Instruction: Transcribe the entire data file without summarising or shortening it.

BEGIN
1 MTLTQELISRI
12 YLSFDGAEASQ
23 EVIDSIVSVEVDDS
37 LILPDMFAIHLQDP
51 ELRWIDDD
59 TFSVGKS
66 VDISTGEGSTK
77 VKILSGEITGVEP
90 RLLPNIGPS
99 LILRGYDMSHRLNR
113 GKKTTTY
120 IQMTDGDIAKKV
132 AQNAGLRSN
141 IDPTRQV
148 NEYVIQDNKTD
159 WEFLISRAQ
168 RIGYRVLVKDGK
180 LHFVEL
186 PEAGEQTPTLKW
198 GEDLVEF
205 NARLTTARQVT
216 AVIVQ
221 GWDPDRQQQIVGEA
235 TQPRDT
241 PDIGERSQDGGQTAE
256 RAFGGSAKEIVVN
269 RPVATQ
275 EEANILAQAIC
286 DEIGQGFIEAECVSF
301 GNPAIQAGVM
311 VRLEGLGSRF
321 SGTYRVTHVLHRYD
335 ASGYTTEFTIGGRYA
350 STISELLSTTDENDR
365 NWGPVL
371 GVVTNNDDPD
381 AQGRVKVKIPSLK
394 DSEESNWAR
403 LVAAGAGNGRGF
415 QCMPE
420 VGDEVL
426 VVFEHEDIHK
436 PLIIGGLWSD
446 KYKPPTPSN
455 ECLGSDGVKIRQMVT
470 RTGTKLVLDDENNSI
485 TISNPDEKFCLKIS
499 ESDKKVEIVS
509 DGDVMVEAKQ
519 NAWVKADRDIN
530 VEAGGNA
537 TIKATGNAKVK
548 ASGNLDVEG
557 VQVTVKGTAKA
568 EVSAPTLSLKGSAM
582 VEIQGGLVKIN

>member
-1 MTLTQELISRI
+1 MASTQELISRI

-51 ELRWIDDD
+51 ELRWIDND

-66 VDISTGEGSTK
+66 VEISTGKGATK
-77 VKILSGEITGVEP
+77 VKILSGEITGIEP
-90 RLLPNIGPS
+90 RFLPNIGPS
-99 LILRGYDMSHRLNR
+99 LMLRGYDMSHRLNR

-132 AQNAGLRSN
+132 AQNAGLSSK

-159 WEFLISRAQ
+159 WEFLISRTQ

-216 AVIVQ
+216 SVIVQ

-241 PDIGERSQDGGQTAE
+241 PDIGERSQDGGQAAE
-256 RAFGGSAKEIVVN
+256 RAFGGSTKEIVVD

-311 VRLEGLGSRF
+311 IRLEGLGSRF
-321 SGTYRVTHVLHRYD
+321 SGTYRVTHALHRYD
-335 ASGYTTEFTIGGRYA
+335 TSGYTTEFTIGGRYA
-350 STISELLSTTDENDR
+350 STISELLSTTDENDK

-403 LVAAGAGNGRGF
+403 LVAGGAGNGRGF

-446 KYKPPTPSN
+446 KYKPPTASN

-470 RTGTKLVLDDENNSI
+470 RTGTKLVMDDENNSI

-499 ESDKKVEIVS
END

1 MTLTQELISRI
12 YLSFDGAEASQ
23 EVIDSIVSVEVDDS
37 LILPDMFAIHLQDP
51 ELRWIDDD
59 TFSVGKS
66 VDISTGEGSTK
77 VKILSGEITGVEP
90 RLLPNIGPS
99 LILRGYDMSHRLNR
113 GKKTTTY
120 IQMTDGDIAKKV
132 AQNAGLRSN
141 IDPTRQV
148 NEYVIQDNKTD
159 WEFLISRAQ
168 RIGYRVLVKDGK
180 LHFVEL
186 PEAGEQTPTLKW
198 GEDLVEF
205 NARLTTARQVT
216 AVIVQ
221 GWDPDRQQQIVGEA
235 TQPRDT
241 PDIGERSQDGGQTAE
256 RAFGGSAKEIVVN
269 RPVATQ
275 EEANILAQAIC
286 DEIGQGFIEAECVSF
301 GNPAIQAGVM
311 VRLEGLGSRF
321 SGTYRVTHVLHRYD
335 ASGYTTEFTIGGRYA
350 STISELLSTTDENDR
365 NWGPVL
371 GVVTNNDDPD
381 AQGRVKVKIPSLK
394 DSEESNWAR
403 LVAAGAGNGRGF
415 QCMPE
420 VGDEVL
426 VVFEHEDIHK
436 PLIIGGLWSD
446 KYKPPTPSN
455 ECLGSDGVKIRQMVT
470 RTGTKLVLDDENNSI
485 TISNPDEKFCLKIS
499 ESDKKVEIVS
509 DGDVMVEAKQ
519 NAWVKADRDIN
530 VEAGGNA
537 TIKATGNAKVK
548 ASGNLDVEG
557 VQVTVKGTAKA
568 EVSAPTLSLKGSAM
582 VEIQGGLVKIN

>member
-1 MTLTQELISRI
+1 MASTQELISRI

-51 ELRWIDDD
+51 ELRWIDND

-66 VDISTGEGSTK
+66 VEISTGKGATK
-77 VKILSGEITGVEP
+77 VKILSGEITGIEP
-90 RLLPNIGPS
+90 RFLPNIGPS
-99 LILRGYDMSHRLNR
+99 LMLRGYDMSHRLNR

-132 AQNAGLRSN
+132 AQNAGLSSK

-159 WEFLISRAQ
+159 WEFLISRTQ

-216 AVIVQ
+216 SVIVQ

-241 PDIGERSQDGGQTAE
+241 PDIGERSQDGGQAAE
-256 RAFGGSAKEIVVN
+256 RAFGGSTKEIVVD

-311 VRLEGLGSRF
+311 IRLEGLGSRF
-321 SGTYRVTHVLHRYD
+321 SGTYRVTHALHRYD
-335 ASGYTTEFTIGGRYA
+335 TSGYTTEFTIGGRYA
-350 STISELLSTTDENDR
+350 STISELLSTTDENDK

-403 LVAAGAGNGRGF
+403 LVAGGAGNGRGF

-446 KYKPPTPSN
+446 KYKPPTASN

-470 RTGTKLVLDDENNSI
+470 RTGTKLVMDDENNSI

-499 ESDKKVEIVS